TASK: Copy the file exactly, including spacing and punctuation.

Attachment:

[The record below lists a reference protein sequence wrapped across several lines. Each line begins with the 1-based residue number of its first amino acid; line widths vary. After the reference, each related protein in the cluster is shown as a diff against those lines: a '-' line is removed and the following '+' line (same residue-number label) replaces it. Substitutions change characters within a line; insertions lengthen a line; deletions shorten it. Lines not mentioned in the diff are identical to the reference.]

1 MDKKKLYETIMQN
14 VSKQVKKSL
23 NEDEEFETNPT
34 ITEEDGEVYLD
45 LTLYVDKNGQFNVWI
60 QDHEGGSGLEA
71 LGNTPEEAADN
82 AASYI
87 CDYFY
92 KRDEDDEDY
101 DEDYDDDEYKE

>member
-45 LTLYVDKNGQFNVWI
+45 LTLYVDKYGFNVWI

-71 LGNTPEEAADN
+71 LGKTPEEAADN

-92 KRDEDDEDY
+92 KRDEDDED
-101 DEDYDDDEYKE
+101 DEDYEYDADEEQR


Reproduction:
[The record below lists a reference protein sequence wrapped across several lines. Each line begins with the 1-based residue number of its first amino acid; line widths vary. After the reference, each related protein in the cluster is shown as a diff against those lines: a '-' line is removed and the following '+' line (same residue-number label) replaces it. Substitutions change characters within a line; insertions lengthen a line; deletions shorten it. Lines not mentioned in the diff are identical to the reference.]

1 MDKKKLYETIMQN
14 VSKQVKKSL
23 NEDEEFETNPT
34 ITEEDGEVYLD
45 LTLYVDKNGQFNVWI
60 QDHEGGSGLEA
71 LGNTPEEAADN
82 AASYI
87 CDYFY
92 KRDEDDEDY
101 DEDYDDDEYKE

>member
-45 LTLYVDKNGQFNVWI
+45 LTLYVDKYGFNVWI

-71 LGNTPEEAADN
+71 LGKTPEEAADN

-92 KRDEDDEDY
+92 KRDEDDED
-101 DEDYDDDEYKE
+101 DEDYEYDADEEQR